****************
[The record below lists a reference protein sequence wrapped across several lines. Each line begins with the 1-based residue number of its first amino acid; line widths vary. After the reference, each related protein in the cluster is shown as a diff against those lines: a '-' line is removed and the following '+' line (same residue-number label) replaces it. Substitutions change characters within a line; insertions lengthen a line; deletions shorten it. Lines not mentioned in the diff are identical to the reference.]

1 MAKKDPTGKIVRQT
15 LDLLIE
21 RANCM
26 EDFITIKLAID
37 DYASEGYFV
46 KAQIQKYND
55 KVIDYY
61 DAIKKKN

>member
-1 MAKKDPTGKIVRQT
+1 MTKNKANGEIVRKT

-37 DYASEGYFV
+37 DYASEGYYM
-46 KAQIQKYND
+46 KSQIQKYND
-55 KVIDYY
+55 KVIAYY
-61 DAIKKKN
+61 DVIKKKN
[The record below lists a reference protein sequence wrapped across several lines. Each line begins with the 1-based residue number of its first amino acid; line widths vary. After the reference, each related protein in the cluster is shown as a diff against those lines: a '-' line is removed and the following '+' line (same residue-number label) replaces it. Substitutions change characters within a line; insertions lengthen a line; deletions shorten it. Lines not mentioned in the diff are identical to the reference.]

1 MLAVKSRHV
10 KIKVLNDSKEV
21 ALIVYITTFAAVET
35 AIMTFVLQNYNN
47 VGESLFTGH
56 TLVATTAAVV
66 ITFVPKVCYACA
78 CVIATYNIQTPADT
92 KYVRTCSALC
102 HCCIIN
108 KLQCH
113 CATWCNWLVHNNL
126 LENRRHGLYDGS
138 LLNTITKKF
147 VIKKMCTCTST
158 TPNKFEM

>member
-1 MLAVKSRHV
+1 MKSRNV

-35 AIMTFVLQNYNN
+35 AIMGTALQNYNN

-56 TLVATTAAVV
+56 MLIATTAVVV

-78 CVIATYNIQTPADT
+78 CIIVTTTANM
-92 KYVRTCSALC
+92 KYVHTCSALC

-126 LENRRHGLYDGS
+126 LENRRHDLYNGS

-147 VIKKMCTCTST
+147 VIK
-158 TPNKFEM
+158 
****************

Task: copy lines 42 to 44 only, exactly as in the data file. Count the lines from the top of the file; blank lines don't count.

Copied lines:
+35 AIMGTALQNYNN

-56 TLVATTAAVV
+56 MLIATTAVVV